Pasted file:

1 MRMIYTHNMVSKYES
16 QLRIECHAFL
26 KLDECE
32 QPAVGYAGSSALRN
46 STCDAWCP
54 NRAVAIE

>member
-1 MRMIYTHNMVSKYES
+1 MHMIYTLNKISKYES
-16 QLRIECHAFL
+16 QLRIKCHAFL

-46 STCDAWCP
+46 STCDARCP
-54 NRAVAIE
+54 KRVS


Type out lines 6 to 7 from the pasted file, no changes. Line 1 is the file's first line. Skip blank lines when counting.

54 NRAVAIE

>member